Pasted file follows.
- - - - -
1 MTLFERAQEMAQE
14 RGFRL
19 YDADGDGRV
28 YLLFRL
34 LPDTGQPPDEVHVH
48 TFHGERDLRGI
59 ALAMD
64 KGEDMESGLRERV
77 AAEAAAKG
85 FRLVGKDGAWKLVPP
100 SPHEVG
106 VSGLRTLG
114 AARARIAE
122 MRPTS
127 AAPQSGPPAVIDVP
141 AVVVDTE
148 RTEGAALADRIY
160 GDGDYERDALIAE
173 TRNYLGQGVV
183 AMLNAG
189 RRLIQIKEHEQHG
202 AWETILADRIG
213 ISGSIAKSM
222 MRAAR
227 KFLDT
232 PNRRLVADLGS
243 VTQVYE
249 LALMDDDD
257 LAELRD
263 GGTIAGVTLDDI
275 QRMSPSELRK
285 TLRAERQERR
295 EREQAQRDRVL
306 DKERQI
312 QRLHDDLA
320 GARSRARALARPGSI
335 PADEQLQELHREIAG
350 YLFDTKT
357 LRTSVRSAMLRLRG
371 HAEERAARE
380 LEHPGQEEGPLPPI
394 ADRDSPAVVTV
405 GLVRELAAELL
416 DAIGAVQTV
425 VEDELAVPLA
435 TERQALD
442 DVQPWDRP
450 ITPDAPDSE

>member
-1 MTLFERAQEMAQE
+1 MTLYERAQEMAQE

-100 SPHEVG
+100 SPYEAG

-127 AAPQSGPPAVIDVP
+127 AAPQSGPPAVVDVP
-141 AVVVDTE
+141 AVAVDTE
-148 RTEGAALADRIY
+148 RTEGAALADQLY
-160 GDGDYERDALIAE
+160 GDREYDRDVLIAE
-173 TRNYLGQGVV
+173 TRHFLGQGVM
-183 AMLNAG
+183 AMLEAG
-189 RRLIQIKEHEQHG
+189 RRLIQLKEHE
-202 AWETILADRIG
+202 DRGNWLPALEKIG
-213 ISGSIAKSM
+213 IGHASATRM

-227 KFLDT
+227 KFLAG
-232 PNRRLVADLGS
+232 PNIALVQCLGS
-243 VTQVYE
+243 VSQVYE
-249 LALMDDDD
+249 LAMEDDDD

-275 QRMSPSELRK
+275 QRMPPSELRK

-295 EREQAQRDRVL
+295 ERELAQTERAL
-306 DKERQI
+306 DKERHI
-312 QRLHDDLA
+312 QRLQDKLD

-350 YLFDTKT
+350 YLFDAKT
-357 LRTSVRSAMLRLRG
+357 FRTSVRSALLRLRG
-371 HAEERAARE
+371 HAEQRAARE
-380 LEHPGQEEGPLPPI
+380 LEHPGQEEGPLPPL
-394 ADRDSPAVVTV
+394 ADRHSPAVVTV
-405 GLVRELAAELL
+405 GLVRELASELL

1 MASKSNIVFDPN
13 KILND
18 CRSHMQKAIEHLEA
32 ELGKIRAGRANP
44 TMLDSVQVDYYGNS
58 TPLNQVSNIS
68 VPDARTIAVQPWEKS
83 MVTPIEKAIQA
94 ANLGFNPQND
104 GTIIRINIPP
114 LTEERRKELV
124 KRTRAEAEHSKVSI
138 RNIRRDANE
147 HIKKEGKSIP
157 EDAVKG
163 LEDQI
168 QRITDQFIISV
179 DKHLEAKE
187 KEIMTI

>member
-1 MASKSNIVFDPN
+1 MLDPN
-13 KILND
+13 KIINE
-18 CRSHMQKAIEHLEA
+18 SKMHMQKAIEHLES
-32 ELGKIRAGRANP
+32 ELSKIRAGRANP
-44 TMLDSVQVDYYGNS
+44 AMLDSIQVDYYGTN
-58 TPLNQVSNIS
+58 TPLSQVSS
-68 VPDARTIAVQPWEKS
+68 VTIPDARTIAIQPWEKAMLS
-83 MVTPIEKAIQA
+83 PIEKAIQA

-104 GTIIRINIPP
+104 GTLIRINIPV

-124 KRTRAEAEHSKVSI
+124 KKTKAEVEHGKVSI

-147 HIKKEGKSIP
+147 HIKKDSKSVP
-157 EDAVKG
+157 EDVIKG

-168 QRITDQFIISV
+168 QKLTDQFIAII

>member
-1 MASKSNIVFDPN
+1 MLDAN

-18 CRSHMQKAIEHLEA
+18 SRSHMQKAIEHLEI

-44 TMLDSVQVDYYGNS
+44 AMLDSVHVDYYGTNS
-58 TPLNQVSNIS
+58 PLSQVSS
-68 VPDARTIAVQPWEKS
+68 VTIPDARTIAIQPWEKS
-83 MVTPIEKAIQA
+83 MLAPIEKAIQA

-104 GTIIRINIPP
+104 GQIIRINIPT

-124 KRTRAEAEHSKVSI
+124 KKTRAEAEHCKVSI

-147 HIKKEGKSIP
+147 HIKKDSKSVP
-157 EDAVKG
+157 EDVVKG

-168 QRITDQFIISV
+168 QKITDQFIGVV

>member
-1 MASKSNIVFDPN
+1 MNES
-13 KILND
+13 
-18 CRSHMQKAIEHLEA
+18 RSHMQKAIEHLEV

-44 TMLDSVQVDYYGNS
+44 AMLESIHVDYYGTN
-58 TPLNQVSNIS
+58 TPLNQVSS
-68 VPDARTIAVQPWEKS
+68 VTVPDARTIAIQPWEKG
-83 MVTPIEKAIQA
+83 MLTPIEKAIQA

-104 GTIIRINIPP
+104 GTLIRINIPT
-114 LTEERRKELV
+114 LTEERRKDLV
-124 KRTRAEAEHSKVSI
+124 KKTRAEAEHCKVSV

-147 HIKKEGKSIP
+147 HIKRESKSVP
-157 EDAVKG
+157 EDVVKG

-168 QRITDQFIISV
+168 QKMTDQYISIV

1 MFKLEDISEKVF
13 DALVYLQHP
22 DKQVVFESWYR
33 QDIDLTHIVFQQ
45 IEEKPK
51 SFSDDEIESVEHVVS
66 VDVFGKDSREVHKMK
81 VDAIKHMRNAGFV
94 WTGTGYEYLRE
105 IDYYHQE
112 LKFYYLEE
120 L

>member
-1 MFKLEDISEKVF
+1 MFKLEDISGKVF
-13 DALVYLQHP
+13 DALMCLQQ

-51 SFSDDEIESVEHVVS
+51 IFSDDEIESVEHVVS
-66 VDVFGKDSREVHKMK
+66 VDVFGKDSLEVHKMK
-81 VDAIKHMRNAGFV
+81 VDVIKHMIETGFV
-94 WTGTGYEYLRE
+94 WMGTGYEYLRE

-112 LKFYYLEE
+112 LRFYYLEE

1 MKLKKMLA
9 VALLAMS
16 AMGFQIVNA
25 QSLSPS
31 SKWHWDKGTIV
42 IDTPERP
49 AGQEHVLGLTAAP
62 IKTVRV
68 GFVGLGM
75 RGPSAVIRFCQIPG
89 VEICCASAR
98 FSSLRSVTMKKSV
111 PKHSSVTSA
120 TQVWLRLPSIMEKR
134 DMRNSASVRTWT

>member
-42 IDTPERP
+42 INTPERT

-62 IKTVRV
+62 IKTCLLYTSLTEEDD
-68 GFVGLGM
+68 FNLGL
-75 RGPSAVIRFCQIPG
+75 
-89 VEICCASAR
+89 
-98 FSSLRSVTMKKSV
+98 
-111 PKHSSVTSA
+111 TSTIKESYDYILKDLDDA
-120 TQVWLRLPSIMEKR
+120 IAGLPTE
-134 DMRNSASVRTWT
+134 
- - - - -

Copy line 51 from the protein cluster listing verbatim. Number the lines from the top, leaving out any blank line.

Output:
+1 MTLYERAQEMAQE